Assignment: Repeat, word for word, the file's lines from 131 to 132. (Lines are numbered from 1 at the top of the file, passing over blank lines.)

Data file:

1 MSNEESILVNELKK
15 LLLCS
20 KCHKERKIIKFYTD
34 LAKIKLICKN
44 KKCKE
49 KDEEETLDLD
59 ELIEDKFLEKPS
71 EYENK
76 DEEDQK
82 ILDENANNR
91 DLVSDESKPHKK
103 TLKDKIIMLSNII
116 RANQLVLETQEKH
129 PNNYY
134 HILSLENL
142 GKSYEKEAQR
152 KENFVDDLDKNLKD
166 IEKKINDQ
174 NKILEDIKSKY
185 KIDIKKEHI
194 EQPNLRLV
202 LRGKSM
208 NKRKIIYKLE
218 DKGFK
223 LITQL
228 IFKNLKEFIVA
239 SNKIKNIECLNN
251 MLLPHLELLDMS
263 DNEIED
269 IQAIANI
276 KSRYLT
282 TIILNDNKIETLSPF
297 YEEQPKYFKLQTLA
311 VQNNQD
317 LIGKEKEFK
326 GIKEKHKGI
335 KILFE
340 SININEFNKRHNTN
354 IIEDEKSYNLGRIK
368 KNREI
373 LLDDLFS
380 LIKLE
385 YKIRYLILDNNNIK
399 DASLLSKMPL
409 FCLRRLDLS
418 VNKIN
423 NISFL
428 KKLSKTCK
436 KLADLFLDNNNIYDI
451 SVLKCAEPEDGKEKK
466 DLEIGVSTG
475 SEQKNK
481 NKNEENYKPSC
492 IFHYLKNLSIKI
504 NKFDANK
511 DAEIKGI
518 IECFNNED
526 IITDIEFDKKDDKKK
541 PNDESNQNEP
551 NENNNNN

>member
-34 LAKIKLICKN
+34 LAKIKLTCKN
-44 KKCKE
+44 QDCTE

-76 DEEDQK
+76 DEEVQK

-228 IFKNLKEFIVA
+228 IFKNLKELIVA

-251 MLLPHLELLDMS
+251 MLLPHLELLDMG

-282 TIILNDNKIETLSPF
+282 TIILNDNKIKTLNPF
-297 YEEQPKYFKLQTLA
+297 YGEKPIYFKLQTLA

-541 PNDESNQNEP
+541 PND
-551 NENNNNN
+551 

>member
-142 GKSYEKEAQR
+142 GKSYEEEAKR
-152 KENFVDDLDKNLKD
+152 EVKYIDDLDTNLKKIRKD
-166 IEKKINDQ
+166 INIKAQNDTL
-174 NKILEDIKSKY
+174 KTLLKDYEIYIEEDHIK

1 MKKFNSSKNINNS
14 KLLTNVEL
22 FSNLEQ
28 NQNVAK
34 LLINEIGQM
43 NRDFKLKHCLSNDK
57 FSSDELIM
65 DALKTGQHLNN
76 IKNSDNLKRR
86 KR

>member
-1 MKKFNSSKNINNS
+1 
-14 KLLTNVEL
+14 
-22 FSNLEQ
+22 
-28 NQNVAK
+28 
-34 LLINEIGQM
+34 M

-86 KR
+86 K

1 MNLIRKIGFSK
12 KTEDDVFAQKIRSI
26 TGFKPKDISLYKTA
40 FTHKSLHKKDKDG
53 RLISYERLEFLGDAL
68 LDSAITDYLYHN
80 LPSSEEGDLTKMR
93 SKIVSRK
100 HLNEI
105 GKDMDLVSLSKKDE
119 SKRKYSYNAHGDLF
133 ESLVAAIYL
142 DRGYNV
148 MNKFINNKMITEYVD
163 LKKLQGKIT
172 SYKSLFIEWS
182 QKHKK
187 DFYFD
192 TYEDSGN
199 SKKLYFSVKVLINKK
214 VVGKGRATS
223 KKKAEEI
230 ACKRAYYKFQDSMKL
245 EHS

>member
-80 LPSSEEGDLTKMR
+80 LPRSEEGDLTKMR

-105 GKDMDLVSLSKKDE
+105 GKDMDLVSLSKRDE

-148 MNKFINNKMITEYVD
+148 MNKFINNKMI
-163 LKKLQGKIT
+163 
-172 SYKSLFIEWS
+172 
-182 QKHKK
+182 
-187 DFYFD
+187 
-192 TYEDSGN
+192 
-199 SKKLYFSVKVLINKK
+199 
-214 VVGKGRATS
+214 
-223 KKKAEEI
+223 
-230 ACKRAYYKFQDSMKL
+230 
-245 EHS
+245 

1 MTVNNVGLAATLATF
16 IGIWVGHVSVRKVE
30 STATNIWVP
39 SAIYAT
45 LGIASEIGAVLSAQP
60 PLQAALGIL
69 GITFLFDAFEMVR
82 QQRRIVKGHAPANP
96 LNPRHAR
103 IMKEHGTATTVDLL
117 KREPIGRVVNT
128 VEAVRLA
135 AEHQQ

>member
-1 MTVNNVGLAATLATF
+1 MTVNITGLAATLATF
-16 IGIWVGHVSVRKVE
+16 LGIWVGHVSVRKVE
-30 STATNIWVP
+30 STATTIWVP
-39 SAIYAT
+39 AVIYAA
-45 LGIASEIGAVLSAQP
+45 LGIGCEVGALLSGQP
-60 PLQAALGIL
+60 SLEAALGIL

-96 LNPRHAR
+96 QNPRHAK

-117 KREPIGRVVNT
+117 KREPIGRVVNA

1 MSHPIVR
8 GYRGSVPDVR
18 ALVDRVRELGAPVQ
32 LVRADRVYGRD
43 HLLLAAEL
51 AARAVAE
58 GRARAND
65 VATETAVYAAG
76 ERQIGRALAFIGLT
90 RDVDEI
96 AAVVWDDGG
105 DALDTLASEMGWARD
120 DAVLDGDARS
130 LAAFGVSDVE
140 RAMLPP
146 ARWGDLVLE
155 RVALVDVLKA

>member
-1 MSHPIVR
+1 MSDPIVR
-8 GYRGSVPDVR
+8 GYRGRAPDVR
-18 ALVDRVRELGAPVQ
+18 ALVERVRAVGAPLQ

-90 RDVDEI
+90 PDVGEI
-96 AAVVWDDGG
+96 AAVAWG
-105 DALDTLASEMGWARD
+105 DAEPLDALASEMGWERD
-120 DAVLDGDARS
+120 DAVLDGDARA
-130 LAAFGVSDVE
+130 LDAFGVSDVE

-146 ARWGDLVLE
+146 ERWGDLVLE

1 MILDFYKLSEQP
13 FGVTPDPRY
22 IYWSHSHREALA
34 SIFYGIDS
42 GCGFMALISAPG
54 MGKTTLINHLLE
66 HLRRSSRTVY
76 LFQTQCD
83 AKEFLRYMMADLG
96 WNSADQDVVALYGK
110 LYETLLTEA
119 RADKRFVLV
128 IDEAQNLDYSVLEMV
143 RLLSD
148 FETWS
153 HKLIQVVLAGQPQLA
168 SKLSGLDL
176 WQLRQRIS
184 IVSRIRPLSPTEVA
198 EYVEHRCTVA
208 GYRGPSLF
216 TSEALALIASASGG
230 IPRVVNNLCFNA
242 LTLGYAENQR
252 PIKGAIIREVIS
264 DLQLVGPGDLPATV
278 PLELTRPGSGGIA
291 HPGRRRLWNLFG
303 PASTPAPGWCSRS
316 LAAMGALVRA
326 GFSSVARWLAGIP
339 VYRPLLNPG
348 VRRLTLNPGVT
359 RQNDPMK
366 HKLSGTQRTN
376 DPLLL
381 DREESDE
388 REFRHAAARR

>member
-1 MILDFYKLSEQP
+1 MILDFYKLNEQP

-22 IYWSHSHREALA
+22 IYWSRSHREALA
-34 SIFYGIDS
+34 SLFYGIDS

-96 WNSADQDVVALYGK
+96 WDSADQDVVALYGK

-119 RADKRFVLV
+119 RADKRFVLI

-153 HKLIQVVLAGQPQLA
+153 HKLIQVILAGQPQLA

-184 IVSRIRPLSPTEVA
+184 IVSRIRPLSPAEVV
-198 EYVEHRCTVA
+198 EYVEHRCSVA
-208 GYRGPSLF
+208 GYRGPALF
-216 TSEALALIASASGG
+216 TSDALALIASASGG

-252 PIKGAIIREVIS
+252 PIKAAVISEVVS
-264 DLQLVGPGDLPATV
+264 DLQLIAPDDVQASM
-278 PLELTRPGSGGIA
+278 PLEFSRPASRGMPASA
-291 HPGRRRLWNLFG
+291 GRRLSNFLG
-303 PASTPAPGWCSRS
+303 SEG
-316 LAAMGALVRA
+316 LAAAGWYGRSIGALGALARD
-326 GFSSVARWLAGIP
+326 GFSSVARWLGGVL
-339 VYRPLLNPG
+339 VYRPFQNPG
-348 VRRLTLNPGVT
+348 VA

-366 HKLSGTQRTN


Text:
199 SKKLYFSVKVLINKK
214 VVGKGRATS